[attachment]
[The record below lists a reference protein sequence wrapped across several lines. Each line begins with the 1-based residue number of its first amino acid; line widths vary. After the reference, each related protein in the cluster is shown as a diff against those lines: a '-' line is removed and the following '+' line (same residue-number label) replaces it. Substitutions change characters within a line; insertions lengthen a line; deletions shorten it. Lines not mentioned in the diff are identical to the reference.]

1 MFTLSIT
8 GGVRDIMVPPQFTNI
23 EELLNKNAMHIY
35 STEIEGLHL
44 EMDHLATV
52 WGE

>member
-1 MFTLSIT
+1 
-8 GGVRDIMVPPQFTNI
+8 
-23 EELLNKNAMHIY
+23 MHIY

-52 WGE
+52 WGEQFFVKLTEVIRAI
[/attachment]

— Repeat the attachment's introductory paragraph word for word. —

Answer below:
[The record below lists a reference protein sequence wrapped across several lines. Each line begins with the 1-based residue number of its first amino acid; line widths vary. After the reference, each related protein in the cluster is shown as a diff against those lines: a '-' line is removed and the following '+' line (same residue-number label) replaces it. Substitutions change characters within a line; insertions lengthen a line; deletions shorten it. Lines not mentioned in the diff are identical to the reference.]